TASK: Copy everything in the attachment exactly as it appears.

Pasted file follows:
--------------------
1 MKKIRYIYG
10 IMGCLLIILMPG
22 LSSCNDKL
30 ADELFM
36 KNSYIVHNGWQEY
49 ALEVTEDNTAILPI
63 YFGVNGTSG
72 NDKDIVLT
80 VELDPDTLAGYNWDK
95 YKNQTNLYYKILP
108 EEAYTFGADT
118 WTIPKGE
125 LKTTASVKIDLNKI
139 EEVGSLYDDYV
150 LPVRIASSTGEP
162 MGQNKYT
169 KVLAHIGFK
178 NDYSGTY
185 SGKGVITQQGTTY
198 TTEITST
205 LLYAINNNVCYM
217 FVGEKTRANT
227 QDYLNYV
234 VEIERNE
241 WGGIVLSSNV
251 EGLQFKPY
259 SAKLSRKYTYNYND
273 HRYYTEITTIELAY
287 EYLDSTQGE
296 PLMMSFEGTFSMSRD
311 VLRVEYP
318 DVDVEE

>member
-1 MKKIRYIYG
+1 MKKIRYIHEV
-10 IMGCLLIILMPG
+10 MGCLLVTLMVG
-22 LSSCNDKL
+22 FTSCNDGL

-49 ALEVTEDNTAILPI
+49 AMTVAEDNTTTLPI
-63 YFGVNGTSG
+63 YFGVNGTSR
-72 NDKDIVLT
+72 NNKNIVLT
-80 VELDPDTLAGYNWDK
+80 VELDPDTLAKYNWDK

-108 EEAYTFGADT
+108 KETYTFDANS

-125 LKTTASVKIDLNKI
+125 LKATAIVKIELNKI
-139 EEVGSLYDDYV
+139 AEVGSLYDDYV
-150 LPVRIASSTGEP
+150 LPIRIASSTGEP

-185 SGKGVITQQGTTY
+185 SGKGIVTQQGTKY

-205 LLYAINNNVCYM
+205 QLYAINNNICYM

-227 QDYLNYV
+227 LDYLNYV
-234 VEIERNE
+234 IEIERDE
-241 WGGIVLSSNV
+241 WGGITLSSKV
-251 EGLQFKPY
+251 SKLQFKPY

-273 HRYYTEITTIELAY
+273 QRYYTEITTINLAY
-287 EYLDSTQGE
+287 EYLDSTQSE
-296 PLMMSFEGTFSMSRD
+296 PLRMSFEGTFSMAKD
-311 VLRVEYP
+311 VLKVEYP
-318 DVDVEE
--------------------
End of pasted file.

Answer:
1 MKKIRYIYG
10 IMGCLLIILMPG
22 LSSCNDKL
30 ADELFM
36 KNSYIVHNGWQEY
49 ALEVTEDNTAILPI
63 YFGVNGTSG
72 NDKDIVLT
80 VELDPDTLAGYNWDK
95 YKNQTNLYYKILP
108 EEAYTFGADT
118 WTIPKGE
125 LKTTASVKIDLNKI
139 EEVGSLYDDYV
150 LPVRIASSTGEP
162 MGQNKYT
169 KVLAHIGFK
178 NDYSGTY
185 SGKGVITQQGTTY
198 TTEITST
205 LLYAINNNVCYM
217 FVGEKTRANT
227 QDYLNYV
234 VEIERNE
241 WGGIVLSSNV
251 EGLQFKPY
259 SAKLSRKYTYNYND
273 HRYYTEITTIELAY
287 EYLDSTQGE
296 PLMMSFEGTFSMSRD
311 VLRVEYP
318 DVDVEE

>member
-1 MKKIRYIYG
+1 MKKIRYIHEV
-10 IMGCLLIILMPG
+10 MGCLLVTLMVG
-22 LSSCNDKL
+22 FTSCNDGL

-49 ALEVTEDNTAILPI
+49 AMTVAEDNTTTLPI
-63 YFGVNGTSG
+63 YFGVNGTSR
-72 NDKDIVLT
+72 NNKNIVLT
-80 VELDPDTLAGYNWDK
+80 VELDPDTLAKYNWDK

-108 EEAYTFGADT
+108 KETYTFDANS

-125 LKTTASVKIDLNKI
+125 LKATAIVKIELNKI
-139 EEVGSLYDDYV
+139 AEVGSLYDDYV
-150 LPVRIASSTGEP
+150 LPIRIASSTGEP

-185 SGKGVITQQGTTY
+185 SGKGIVTQQGTKY

-205 LLYAINNNVCYM
+205 QLYAINNNICYM

-227 QDYLNYV
+227 LDYLNYV
-234 VEIERNE
+234 IEIERDE
-241 WGGIVLSSNV
+241 WGGITLSSKV
-251 EGLQFKPY
+251 SKLQFKPY

-273 HRYYTEITTIELAY
+273 QRYYTEITTINLAY
-287 EYLDSTQGE
+287 EYLDSTQSE
-296 PLMMSFEGTFSMSRD
+296 PLRMSFEGTFSMAKD
-311 VLRVEYP
+311 VLKVEYP
-318 DVDVEE